Autun's principal monument is the Cathédrale St-Lazare, a Gothic cathedral in Classical clothing. It was built between 1120 and 1146 to house the relics of St. Lazarus; the main tower, spire, and upper reaches of the chancel were added in the late 15th century. Lazarus's tricolor tomb was dismantled in 1766 by canons (vestiges of the exquisite workmanship can be seen in the neighboring Musée Rolin); and those same gentlemen did their best to transform the Romanesque-Gothic cathedral into a Classical temple, adding pilasters and other ornaments willy-nilly. Fortunately, the lacy Flamboyant Gothic organ tribune and some of the best Romanesque stonework, including the inspired nave capitals and the tympanum above the main door, emerged unscathed. Jean-Auguste-Dominique Ingres's painting The Martyrdom of St. Symphorien has been relegated to the dingy north aisle of the nave, partly masked by the organ. The Last Judgment carved in stone above the main door was plastered over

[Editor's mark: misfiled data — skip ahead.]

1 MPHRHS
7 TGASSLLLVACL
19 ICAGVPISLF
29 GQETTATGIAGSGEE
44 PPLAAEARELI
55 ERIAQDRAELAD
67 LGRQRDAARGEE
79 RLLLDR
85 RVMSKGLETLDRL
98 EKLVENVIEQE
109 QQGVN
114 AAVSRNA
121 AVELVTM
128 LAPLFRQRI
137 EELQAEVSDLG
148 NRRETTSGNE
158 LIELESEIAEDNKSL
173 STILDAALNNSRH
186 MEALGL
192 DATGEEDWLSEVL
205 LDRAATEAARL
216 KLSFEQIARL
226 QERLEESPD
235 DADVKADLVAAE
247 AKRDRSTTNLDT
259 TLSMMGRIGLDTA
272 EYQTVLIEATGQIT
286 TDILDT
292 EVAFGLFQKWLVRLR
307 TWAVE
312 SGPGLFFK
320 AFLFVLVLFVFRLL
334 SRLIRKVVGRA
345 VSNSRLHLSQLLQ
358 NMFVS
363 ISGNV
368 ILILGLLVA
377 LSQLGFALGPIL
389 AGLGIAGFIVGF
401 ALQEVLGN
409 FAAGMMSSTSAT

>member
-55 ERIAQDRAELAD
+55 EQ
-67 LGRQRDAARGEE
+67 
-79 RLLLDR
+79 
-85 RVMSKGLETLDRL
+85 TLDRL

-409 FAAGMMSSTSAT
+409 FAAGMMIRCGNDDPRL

in the 18th century, which preserved not only the stylized Christ and elongated apostles but also the inscription "Gislebertus hoc fecit" (Gislebertus did this). Christ's head, which had disappeared, was found by a local canon shortly after World War II. In summer, you can visit the cathedral's Salle Capitulaire, which houses Gislebertus's original capitals, distinguished by their relief carvings. If you come in late July, the cathedral provides a stunning setting for Musique en Morvan, a festival of choral music.